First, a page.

#942: Forgive and Forget

One of the things I love most about the Girl is that she’s the gentlest, most forgiving person I know. Unlike her mother, who has been known to hold a grudge or two, the Girl would not know such a thing. Even if I urged her to, she wouldn’t.

The most endearing example of her ability to forgive and forget so quickly, recently took place at bedtime. Her brother, being the pesty little brother that he can be sometimes, apparently gave her a good punch at bedtime. Nothing serious, of course, but enough where we could hear her cry out from the other room. So of course, we had to mete out the worst punishment we could think of for that kind of offense: “If you feel the need to hurt someone, then you’ll have to go to your own room, and be by yourself.”

Now, the Boy isn’t scared to sleep by himself; he has been known to do so before (again, as punishment). But it’s mostly the idea that he can’t be with someone that bothers him. So, off he trotted to his bedroom, in which he hardly ever sleeps, crying and whimpering the whole time (though I’m sure, not having learned any kind of remorse).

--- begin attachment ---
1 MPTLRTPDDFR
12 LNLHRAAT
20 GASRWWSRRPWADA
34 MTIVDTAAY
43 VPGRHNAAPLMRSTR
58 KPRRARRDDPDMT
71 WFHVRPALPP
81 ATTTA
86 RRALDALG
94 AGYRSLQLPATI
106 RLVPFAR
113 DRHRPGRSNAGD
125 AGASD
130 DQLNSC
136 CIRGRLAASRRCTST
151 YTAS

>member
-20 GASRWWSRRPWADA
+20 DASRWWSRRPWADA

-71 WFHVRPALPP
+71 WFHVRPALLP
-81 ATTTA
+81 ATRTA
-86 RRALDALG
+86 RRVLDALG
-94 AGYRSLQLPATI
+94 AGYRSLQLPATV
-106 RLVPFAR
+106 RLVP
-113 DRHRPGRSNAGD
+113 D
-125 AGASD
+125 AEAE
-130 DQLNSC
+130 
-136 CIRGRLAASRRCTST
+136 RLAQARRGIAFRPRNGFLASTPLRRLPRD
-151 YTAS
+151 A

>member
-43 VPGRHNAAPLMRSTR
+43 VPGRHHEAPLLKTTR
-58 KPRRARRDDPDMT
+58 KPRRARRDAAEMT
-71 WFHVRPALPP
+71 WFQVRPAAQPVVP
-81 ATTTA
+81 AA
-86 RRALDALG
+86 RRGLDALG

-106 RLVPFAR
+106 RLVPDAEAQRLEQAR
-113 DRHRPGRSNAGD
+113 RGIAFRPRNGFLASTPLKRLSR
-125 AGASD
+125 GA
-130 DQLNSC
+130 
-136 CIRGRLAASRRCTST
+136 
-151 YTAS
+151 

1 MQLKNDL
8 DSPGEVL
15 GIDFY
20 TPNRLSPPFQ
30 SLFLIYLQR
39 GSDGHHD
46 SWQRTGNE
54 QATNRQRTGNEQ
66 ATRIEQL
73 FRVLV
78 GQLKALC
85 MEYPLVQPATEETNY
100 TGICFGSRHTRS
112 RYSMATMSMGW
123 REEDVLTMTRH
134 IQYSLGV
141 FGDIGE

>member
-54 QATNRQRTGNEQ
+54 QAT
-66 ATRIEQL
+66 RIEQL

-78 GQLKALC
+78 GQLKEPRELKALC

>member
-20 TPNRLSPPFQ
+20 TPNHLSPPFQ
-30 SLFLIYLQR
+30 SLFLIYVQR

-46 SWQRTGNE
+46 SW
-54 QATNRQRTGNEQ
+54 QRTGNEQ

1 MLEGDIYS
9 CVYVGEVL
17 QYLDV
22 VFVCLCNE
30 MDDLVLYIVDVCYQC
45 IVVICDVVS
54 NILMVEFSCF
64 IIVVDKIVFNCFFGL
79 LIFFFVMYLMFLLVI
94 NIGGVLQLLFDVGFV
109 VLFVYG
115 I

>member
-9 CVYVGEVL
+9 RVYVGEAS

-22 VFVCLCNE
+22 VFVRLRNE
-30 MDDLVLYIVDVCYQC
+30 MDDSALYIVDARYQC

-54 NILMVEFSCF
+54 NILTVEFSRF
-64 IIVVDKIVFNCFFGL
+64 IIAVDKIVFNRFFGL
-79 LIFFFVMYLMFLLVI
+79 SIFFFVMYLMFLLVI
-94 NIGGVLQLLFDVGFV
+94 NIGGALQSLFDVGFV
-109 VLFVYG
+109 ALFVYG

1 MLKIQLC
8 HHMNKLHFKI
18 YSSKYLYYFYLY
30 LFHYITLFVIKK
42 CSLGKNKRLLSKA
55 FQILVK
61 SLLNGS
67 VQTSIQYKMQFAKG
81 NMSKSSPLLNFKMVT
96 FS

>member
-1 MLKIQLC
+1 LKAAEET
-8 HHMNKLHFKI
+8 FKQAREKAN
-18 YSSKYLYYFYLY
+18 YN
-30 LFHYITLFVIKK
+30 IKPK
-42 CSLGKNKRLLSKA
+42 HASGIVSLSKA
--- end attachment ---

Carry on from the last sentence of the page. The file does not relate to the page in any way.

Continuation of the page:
At this point, I was expecting the Girl to say, “Good! You deserved it!”, or chuck some kind of soft toy at his departing figure. That’s what I would have said or done if someone had socked me for no reason at  bedtime. Instead, within about two minutes of the Boy settling down on his bed, this is what we saw and heard:

Pitter, patter, as the Girl walks next door to her brother’s bedroom, and then she gently came to ask me, “Mama, can I bring a pillow for [Brother]? He doesn’t have one, and I thought he might like it.”

Really?!? He just punched you, and you’re thinking of his comfort? Amazing, truly amazing. I sometimes wish I were as strong as she is. I mean, much as it isn’t the best thing, there is something satisfying about holding a grudge and wishing just the tiniest bit of ill-will on someone who has hurt you.


But I guess her way is one of forgiveness, and it shows how powerful love can be.